I travelled a lot this summer, so it was pretty hectic. We went to Toronto four times in the last half of the summer. Yeah. On most of these trips, The Diet was on hiatus.
This post, as evidenced by the title, is the first of four.
See part two here.
See part three here.
See part four here.
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The first stop in Toronto was First Markham Place for lunch. The food court is filled with a variety of different cuisines including Cantonese, Taiwanese, Korean, and Japanese.
We picked up menus from each stand, placed our orders, and waited patiently.
Top right, going clockwise: Fujian braised tofu, beef and wood ear fungus, deep-fried fish with soy sauce.
The spread. We bought meal combos, which comes with a few dishes, rice and a choice of either a cup of soy milk or a bowl of soup (plain broth). Our ravenous family (the five of us) devoured everything. I think we only had one container of food leftover.
After lunch, we bought bubble tea. This is the mango bubble tea, complete with chunks of ripe mango. It was a yummy treat that helped soothe our overfilled bellies.
While wandering around First Markham Place, I spotted a vending machine that sold Domo-kun key chains. I was unable to resist his toothy grin, and I bought one. As you can see, he has a baseball bat. A little weird, but I love it.
We headed to Chinatown, so my mum could shop. Christine and I went to Nguyen Huong for banh mi. I bought two dozen regular (assorted meat) subs on a whim, mostly because I haven’t had a proper banh mi sandwich in a long time.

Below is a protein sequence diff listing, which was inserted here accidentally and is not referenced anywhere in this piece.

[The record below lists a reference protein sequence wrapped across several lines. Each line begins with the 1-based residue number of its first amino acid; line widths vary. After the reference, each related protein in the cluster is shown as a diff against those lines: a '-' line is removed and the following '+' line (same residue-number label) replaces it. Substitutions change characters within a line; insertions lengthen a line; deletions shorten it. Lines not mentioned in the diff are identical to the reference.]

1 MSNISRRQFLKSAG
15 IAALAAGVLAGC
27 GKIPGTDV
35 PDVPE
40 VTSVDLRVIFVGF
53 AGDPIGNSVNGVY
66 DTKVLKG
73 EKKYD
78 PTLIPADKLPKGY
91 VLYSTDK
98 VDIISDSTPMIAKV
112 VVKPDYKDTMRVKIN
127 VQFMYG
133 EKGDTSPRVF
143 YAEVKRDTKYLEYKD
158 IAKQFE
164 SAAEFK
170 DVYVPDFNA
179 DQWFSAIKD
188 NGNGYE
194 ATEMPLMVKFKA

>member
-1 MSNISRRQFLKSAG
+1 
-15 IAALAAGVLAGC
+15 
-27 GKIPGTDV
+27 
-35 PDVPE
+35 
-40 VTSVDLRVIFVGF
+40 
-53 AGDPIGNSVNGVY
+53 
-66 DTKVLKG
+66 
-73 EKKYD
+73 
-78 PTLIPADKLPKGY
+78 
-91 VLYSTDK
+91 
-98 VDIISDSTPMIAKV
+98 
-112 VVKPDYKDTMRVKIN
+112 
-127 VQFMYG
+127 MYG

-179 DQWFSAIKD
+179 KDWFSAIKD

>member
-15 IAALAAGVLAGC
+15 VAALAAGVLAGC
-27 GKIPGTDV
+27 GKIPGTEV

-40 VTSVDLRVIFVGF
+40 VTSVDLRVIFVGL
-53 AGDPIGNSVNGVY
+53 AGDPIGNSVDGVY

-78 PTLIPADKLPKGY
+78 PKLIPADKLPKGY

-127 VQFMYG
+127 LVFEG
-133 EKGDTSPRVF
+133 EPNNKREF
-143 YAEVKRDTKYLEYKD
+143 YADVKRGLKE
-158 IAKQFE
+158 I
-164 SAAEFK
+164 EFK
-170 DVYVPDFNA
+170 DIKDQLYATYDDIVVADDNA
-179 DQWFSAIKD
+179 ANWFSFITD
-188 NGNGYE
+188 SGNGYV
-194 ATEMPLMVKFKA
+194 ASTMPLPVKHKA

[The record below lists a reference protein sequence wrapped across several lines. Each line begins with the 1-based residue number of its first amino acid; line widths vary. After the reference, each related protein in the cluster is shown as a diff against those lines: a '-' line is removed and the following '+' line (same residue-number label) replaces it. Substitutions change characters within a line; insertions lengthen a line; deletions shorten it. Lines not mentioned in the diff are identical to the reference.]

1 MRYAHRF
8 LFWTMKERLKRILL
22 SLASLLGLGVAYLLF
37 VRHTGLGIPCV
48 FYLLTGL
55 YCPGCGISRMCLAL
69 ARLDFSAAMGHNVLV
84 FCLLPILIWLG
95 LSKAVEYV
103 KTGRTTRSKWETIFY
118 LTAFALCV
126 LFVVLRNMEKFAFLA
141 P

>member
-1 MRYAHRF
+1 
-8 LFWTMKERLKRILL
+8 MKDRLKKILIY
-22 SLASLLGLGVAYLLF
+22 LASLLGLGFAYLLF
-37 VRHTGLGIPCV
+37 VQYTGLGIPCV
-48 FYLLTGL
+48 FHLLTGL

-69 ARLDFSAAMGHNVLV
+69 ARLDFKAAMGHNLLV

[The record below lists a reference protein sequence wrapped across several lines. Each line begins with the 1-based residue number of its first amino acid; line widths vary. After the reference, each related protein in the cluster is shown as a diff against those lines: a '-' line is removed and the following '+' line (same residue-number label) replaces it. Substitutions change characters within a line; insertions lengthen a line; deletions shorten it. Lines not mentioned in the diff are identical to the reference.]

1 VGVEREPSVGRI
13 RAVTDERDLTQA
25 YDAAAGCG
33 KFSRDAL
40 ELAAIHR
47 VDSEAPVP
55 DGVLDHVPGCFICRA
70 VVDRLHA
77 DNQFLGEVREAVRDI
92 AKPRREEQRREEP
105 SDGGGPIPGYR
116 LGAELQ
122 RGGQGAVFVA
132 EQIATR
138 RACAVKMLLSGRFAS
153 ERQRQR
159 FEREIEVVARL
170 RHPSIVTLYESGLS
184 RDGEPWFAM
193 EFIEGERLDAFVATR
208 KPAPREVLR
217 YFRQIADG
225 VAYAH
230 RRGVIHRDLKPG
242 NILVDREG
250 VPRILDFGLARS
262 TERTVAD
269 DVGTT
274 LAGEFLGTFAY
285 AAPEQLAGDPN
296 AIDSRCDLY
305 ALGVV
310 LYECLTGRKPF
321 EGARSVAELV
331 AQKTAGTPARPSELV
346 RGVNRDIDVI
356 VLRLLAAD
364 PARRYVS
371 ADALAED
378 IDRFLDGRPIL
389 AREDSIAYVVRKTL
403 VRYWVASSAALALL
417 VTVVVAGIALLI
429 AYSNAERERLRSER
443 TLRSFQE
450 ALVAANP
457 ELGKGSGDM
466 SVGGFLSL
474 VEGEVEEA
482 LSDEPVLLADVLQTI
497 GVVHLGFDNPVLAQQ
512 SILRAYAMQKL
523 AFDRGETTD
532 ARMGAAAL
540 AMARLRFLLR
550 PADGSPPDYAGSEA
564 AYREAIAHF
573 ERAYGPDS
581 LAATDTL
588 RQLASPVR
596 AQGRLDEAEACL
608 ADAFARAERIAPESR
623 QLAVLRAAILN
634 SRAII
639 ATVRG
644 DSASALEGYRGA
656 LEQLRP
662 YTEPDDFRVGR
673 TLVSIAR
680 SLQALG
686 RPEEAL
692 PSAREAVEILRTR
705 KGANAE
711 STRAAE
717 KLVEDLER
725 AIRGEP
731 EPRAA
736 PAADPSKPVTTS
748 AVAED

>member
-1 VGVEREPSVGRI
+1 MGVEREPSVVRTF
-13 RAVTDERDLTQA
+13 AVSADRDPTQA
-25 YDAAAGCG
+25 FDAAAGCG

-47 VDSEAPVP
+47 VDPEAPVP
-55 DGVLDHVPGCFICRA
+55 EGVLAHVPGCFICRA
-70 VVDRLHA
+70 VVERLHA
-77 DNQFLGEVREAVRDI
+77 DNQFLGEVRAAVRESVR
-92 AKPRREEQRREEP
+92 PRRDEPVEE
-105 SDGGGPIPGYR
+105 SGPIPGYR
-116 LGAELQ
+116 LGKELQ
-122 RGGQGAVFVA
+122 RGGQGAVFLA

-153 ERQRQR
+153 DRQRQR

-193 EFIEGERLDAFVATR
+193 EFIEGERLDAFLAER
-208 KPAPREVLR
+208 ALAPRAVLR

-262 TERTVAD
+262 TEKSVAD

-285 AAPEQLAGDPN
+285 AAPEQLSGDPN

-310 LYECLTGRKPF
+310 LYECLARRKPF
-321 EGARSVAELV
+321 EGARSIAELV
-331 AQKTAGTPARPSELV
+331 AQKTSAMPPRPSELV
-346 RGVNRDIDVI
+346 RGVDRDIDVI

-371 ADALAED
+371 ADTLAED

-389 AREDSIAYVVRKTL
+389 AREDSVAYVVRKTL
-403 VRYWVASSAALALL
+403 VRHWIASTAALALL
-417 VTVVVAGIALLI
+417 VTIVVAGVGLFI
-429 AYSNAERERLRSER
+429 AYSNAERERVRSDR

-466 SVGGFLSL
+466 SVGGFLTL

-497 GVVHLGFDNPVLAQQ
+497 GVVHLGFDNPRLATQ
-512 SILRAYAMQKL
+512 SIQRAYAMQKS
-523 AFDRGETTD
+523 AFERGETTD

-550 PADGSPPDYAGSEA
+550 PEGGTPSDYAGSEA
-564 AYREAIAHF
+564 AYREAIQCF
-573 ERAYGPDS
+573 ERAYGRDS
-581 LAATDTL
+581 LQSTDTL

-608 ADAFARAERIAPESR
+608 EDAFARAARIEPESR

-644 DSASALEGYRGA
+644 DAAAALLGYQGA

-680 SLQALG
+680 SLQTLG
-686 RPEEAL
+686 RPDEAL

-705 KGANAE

Watching the women assemble the sandwiches was mesmerizing. It was the most efficient assembly line I’ve ever seen. One woman was in charge of smearing pâté and margarine on the bread. Another woman added the Vietnamese deli meats. Finally, the last woman added the pickled daikon and carrots, and the cilantro. The order was filled in less than ten minutes. Take that, Subway!
We brought the Vietnamese subs back to the car, and I dug into one right away. The bread was crusty and just chewy enough to satisfy. Oh, it was so fresh and delicious! I had forgotten how much I loved these sandwiches.
After Chinatown, we drove out to Humber College…
… and saw a groundhog…
… while eating cherries under the gazebo overlooking the soccer field. Cherries were on sale in Chinatown, so my mum bought huge bagfuls. They were perfectly sweet and juicy. ‘Nuff said.
No one had any ideas for dinner, so I suggested Mr. Sun’s Noodle House in Scarborough. Having been there before (Jimmy and I also stopped there for lunch on our way to Sarnia though I didn't take pictures), I was excited to show my family the noodles that a native Taiwanese--a.k.a. Jimmy--proclaimed to be authentic.
We started with the wintermelon tea, which Christine and Andrew loved. We only ordered two at first, but ended up ordering two more midway through dinner.
The glass of tea in the back was free.
This little dish of pickled mustard got Christine and my mum raving. They adored the depth the sesame oil brought to such a simple garnish.
The famous Taiwanese beef noodle soup. We ordered three bowls of regular beef noodle soup, and my mum ordered the beef noodle and tendon soup.
We prepared a small bowl of noodle soup for my dad because he ordered…
… the beef stew. My dad said that he wanted to try something different off the menu, and while I usually follow that philosophy, you just don’t mess around at a beef noodle soup joint. Get the noodles and get out! My dad ate only half of it, so I’m assuming it wasn’t great.
As you can see from the menu, this was a ridiculously cheap place for dinner. Sadly though, this place no longer exists. Mr. Sun’s has closed down, and it is now called Mirage or something like that. The next post in the Toronto trip series will cover how we found out.
So sad... so sad.
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First Markham Place, Food Court
Highway 7 East
Nguyen Huong Vietnamese Sandwich
322 Spadina Avenue
Humber College, North Campus
205 Humber College Boulevard
Mr. Sun’s Noodle House *CLOSED*
4186 Finch Avenue East, Unit 25